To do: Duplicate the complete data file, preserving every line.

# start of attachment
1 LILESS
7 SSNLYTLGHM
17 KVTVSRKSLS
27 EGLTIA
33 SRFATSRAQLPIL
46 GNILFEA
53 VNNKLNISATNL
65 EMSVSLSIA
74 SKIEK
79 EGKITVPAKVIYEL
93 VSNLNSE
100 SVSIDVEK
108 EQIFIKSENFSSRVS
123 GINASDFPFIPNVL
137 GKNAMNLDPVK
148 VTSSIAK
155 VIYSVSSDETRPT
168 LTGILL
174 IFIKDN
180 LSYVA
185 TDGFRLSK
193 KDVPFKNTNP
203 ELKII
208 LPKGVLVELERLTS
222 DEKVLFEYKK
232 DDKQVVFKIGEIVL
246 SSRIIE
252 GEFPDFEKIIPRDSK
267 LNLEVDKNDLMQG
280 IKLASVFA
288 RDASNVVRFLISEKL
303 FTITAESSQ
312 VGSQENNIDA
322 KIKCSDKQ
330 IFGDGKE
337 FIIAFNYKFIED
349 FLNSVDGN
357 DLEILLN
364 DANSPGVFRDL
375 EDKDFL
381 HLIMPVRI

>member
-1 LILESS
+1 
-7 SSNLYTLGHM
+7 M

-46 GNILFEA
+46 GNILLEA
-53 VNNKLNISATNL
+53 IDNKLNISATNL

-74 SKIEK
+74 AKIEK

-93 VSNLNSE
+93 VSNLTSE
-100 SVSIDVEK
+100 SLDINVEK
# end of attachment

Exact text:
1 LILESS
7 SSNLYTLGHM
17 KVTVSRKSLS
27 EGLTIA
33 SRFATSRAQLPIL
46 GNILFEA
53 VNNKLNISATNL
65 EMSVSLSIA
74 SKIEK
79 EGKITVPAKVIYEL
93 VSNLNSE
100 SVSIDVEK
108 EQIFIKSENFSSRVS
123 GINASDFPFIPNVL
137 GKNAMNLDPVK
148 VTSSIAK
155 VIYSVSSDETRPT
168 LTGILL
174 IFIKDN
180 LSYVA
185 TDGFRLSK
193 KDVPFKNTNP
203 ELKII
208 LPKGVLVELERLTS
222 DEKVLFEYKK
232 DDKQVVFKIGEIVL
246 SSRIIE
252 GEFPDFEKIIPRDSK
267 LNLEVDKNDLMQG
280 IKLASVFA
288 RDASNVVRFLISEKL
303 FTITAESSQ
312 VGSQENNIDA
322 KIKCSDKQ
330 IFGDGKE
337 FIIAFNYKFIED
349 FLNSVDGN
357 DLEILLN
364 DANSPGVFRDL
375 EDKDFL
381 HLIMPVRI

>member
-1 LILESS
+1 
-7 SSNLYTLGHM
+7 M

-46 GNILFEA
+46 GNILLEA
-53 VNNKLNISATNL
+53 IDNKLNISATNL

-74 SKIEK
+74 AKIEK

-93 VSNLNSE
+93 VSNLTSE
-100 SVSIDVEK
+100 SLDINVEK